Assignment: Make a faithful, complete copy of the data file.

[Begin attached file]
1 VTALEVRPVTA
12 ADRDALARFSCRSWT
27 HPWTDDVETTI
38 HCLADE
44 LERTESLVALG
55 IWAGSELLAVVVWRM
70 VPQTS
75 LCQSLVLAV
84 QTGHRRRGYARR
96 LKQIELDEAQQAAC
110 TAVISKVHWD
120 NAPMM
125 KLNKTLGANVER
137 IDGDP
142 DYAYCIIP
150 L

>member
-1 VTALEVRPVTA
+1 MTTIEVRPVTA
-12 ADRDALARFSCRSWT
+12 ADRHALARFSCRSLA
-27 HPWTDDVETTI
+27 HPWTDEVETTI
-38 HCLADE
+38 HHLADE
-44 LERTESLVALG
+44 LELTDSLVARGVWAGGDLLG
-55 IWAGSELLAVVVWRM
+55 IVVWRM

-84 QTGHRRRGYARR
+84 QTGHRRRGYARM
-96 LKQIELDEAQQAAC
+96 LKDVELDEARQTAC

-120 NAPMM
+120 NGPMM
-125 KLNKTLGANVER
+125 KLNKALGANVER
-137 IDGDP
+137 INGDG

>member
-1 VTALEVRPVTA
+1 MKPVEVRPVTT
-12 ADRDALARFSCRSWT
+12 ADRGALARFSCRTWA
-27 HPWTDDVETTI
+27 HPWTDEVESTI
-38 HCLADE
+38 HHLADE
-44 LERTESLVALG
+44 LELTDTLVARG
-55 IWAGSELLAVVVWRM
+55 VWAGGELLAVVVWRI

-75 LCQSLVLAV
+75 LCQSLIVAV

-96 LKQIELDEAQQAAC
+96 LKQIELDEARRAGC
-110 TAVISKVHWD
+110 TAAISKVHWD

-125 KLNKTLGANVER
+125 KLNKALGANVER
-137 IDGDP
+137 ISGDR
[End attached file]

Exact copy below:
1 VTALEVRPVTA
12 ADRDALARFSCRSWT
27 HPWTDDVETTI
38 HCLADE
44 LERTESLVALG
55 IWAGSELLAVVVWRM
70 VPQTS
75 LCQSLVLAV
84 QTGHRRRGYARR
96 LKQIELDEAQQAAC
110 TAVISKVHWD
120 NAPMM
125 KLNKTLGANVER
137 IDGDP
142 DYAYCIIP
150 L

>member
-1 VTALEVRPVTA
+1 MTTIEVRPVTA
-12 ADRDALARFSCRSWT
+12 ADRHALARFSCRSLA
-27 HPWTDDVETTI
+27 HPWTDEVETTI
-38 HCLADE
+38 HHLADE
-44 LERTESLVALG
+44 LELTDSLVARGVWAGGDLLG
-55 IWAGSELLAVVVWRM
+55 IVVWRM

-84 QTGHRRRGYARR
+84 QTGHRRRGYARM
-96 LKQIELDEAQQAAC
+96 LKDVELDEARQTAC

-120 NAPMM
+120 NGPMM
-125 KLNKTLGANVER
+125 KLNKALGANVER
-137 IDGDP
+137 INGDG

>member
-1 VTALEVRPVTA
+1 MKPVEVRPVTT
-12 ADRDALARFSCRSWT
+12 ADRGALARFSCRTWA
-27 HPWTDDVETTI
+27 HPWTDEVESTI
-38 HCLADE
+38 HHLADE
-44 LERTESLVALG
+44 LELTDTLVARG
-55 IWAGSELLAVVVWRM
+55 VWAGGELLAVVVWRI

-75 LCQSLVLAV
+75 LCQSLIVAV

-96 LKQIELDEAQQAAC
+96 LKQIELDEARRAGC
-110 TAVISKVHWD
+110 TAAISKVHWD

-125 KLNKTLGANVER
+125 KLNKALGANVER
-137 IDGDP
+137 ISGDR